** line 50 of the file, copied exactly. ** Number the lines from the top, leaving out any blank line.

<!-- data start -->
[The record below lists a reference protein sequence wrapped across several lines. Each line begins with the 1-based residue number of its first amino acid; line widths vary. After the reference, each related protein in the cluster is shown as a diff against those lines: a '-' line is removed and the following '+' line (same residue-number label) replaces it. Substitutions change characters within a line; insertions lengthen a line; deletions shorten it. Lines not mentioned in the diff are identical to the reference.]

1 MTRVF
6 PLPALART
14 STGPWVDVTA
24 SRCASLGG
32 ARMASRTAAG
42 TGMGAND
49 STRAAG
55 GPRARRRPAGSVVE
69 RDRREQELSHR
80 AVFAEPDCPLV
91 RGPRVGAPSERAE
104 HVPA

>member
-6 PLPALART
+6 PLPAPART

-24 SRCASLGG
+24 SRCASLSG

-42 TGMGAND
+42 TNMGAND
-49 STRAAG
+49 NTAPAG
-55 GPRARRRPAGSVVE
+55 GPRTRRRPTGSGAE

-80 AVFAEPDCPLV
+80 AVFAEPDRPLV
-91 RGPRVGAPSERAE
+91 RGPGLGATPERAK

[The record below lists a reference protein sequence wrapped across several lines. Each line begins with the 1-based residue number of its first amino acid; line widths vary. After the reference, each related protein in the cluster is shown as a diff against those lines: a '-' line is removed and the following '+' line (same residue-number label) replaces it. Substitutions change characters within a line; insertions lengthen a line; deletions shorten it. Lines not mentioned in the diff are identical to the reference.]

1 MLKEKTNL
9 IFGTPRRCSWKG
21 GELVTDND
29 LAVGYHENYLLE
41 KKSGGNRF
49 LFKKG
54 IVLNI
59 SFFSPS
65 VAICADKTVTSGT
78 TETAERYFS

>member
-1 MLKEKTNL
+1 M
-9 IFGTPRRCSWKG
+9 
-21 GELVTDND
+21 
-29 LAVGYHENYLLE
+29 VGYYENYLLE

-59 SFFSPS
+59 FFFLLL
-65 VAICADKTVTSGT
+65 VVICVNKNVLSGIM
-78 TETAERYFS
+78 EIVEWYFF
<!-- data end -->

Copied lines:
+59 FFFLLL